#4 Checkout PrivacyChoice, which is also free. PrivacyChoice is a browser extension that instantly checks your privacy settings across websites and companies collecting your data.

#5 Use free Hotspot Shield VPN. Out of all the above options, Hotspot Shield VPN provides the most privacy by proactively protecting your IP address by assigning an IP address of its own. Used in combination with an incognito or anonymous browser, Hotspot Shield VPN will make you pretty close to invisible on the internet.

Robert Siciliano is an Identity Theft Expert to Hotspot Shield VPN. He is the author of 99 Things You Wish You Knew Before Your Identity Was Stolen See him discussing internet and wireless security on Good Morning America. Disclosures.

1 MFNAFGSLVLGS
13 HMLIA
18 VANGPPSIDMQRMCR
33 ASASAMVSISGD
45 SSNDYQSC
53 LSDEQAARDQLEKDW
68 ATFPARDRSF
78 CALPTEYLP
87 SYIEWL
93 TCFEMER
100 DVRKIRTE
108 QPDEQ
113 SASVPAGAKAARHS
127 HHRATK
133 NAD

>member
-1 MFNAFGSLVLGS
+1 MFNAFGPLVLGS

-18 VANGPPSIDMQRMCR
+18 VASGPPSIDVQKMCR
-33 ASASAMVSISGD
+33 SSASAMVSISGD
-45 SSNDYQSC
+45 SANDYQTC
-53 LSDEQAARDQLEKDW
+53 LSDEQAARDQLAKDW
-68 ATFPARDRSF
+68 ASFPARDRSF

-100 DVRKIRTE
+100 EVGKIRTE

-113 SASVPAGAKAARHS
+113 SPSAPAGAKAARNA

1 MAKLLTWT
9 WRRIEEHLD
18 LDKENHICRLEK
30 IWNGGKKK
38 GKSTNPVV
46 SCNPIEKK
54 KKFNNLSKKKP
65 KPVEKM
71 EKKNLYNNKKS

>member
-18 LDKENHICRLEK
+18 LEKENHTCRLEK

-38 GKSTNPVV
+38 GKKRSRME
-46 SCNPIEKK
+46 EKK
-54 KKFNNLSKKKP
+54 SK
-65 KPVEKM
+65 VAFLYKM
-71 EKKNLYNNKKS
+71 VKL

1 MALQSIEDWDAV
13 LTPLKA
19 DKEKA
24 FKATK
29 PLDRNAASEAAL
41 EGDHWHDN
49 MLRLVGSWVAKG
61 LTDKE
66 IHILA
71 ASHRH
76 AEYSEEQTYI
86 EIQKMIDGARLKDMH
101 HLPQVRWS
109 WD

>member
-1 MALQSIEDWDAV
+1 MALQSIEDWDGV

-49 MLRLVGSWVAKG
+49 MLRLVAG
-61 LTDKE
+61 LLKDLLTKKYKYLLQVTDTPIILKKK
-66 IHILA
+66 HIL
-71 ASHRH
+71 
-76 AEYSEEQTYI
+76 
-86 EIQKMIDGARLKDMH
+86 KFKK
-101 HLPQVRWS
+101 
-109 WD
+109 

How Can I Ensure My Social Network Interactions are Secure on Wireless?

Privacy on social networks seems a little oxymoronic to me. We tell the world about our lives, but we don’t want everyone to knoweverything. I know many people who only want some people to share in their experiences, but those same people often friend people they don’t know. See what I mean? Anyway, it is still a good idea to lock down all your privacy settings and avoid friending people you don’t really know.

But what about security?

When using WiFi, the information that travels from your device to the wireless router can be seen/read (or “sniffed”) if a hacker has the right tools. Keep in mind that not all hackers are criminals; some are what are called “penetration testers” who use software specifically designed for seeking out vulnerabilities in wireless networks or in websites themselves. The problem here is some of the tools penetration testers use can also be accessed by criminals, making your information vulnerable to a bad guy.